Beehive Bulletin – 31 March 2006
Beehive Bulletin – 31 March
1 April heralds positive changes for business . . .
Finance Minister Dr Michael Cullen has this week been outlining tax changes that will see thousands of businesses enjoying significant reductions in compliance costs. Dr Cullen said that when the changes come into effect tomorrow (1 April) businesses will also find it easier to recruit skilled labour from overseas.
The government wants to make sure tax policy is not a barrier to economic growth. To reflect the decline in real motoring costs over the past 20 years, the valuation rate on motor vehicle fringe benefits reduces from 24 per cent to 20 per cent of the vehicle's cost price. Day-to-day work tools such as cellphones and laptops may be exempt from fringe benefit tax.
The government is also improving access to highly skilled people by reducing the tax costs associated with international recruitment. In another 1 April change, ACC Minister Ruth Dyson said over 180,000 small businesses will able to get discounts on their ACC levy payments. The initiative - offering a 10 per cent levy discount to small
. . . student loan borrowers . . .
>From 1 April no further interest will be charged on student loans for those who live in New Zealand. Students who borrow from that date will only have to repay what they borrow. Those with existing loans will not be charged any further interest.
Students and graduates will no longer be burdened with the compounding cost of interest provided they remain in New Zealand. This will save them thousands of dollars in many cases, and knock years off repayment times. The change continues the government's progress in making tertiary education more affordable.
. . . older New Zealanders . . .
People receiving New Zealand Superannuation and Veterans Pension will be better off by up to $420 extra a year from 1 April. New Zealand Superannuation and the Veterans Pensions will increase by 3.16 per cent following the increase in the cost of living for 2005, as measured by the Consumers Price Index.
In announcing the boost, Social Development Minister David Benson-Pope and NZ First leader Winston Peters (also Associate Senior Citizens Minister), estimated about 490,000 older New Zealanders will benefit from the changes. The increases to NZ Super and the Vets Pensions are in line with the agreement between Labour and NZ First. The increase to these payments will cost the government about $44 million in 2005/06 rising to over $229 million by 2008/09.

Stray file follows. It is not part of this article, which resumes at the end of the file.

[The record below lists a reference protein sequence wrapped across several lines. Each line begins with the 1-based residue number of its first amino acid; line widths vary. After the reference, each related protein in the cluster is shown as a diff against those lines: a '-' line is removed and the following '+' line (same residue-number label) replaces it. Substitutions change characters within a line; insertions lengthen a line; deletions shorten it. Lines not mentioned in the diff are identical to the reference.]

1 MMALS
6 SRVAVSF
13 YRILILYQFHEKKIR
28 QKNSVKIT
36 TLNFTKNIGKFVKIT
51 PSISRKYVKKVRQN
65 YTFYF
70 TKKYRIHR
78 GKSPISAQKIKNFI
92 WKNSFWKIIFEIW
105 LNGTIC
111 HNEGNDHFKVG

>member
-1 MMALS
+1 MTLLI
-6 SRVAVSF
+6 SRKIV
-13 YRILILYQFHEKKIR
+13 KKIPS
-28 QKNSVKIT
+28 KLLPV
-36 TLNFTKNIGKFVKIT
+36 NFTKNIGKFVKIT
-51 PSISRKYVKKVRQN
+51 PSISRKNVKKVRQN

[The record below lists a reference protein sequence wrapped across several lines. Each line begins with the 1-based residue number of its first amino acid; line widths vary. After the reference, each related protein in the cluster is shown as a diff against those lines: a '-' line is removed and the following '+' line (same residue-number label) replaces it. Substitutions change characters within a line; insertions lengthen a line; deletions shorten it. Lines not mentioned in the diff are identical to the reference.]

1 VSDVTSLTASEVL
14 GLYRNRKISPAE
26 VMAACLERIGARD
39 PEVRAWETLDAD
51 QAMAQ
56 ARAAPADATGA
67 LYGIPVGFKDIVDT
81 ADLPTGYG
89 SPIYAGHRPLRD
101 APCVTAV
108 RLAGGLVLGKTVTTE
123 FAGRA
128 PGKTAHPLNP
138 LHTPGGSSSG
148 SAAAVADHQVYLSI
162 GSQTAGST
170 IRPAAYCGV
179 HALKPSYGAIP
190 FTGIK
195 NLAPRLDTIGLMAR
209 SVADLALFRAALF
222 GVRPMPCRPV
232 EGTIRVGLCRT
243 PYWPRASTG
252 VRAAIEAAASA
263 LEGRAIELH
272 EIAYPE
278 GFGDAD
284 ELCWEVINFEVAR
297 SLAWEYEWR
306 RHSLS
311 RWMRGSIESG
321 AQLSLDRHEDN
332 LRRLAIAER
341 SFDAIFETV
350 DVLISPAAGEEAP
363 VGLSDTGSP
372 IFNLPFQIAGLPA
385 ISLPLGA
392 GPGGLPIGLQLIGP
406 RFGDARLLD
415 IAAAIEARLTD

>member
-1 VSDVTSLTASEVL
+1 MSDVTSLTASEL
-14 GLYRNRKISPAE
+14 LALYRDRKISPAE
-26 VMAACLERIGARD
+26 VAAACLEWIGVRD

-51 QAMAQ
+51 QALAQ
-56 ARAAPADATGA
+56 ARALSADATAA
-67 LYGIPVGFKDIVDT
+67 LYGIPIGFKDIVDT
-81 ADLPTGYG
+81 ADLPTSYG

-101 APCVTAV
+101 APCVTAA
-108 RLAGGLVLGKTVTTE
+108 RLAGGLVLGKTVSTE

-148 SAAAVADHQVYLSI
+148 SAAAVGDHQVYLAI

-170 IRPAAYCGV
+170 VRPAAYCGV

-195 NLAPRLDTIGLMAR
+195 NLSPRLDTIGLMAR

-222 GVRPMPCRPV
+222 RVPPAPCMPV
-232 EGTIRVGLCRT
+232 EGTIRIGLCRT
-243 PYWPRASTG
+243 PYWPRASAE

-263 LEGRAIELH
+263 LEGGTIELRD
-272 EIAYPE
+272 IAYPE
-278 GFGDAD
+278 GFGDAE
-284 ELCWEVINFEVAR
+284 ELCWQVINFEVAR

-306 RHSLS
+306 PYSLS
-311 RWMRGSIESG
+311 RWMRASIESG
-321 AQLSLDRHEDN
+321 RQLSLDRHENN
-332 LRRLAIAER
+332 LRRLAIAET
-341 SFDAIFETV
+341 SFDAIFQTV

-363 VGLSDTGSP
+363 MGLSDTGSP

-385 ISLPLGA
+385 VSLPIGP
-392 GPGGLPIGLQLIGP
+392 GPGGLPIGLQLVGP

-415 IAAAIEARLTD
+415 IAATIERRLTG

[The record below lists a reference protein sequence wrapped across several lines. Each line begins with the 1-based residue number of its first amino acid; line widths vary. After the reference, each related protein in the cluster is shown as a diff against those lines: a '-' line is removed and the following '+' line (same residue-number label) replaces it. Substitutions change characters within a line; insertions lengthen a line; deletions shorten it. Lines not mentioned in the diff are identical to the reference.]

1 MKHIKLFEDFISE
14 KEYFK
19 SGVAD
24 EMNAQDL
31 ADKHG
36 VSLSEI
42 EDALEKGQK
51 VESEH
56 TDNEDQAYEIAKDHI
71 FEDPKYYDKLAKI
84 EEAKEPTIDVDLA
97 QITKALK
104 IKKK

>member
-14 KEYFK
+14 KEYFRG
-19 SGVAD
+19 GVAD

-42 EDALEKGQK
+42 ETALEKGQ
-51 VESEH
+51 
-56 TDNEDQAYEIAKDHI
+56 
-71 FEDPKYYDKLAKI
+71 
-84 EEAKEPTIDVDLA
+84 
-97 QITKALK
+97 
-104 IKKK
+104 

. . . and families with children.
Almost three in every four New Zealand families with dependent children will be entitled to Family Assistance tax credits from 1 April. Social Development Minister David Benson-Pope this week outlined how the Working for Families package is delivering targeted tax credits to Kiwi families to help them raise their children.
Around 85,000 more families will benefit as a result of this extension to the family tax relief package - this means that about 350,000 families will be receiving family tax relief in 2006.
Most families with children, earning under $70,000 a year are likely to be eligible for family tax relief, but many families earning up to $100,000 may also be able to claim some family assistance. The package also includes assistance through accommodation supplements and childcare subsidies. People are urged to check their eligibility for extra assistance by either visiting online www.workingforfamilies.govt.nz or freephone 0800 257 477.
NZ maintains apple pressure on Australia
Trade Minister Phil Goff continued to apply pressure in continued efforts to get New Zealand apples access into Australia. The government this week delivered a detailed submission to Biosecurity Australia on its revised draft Import Risk Analysis (IRA) of New Zealand apples.
The submission involved intense consultation with the New Zealand apple industry, and expressed shared concerns about the conditions proposed by Australia for our apple access.
While the draft IRA acknowledges in principle that New Zealand apples should be allowed access, the government and the apple industry still have serious concerns that Kiwi apples will be required to meet conditions that are not justified. Mr Goff said New Zealand's response focuses on the science and analysis presented in the draft IRA, and addresses perceived errors in fact and reasoning. Australia will review comments on the draft IRA, before producing a final analysis.
PM congratulates Margaret Mahy
Prime Minister Helen Clark this week congratulated popular New Zealand children's author Margaret Mahy on winning the 2006 Hans Christian Andersen Author Award. The prestigious international award was fitting recognition of a writing career that has spanned almost half a century and covered fantasy and adventure, junior and adolescent fiction, picture books and poetry, Helen Clark said.
The Awards are presented every two years by IBBY (International Board on Books for Young People) to an author and an illustrator whose complete works have made an important and lasting contribution to children's literature.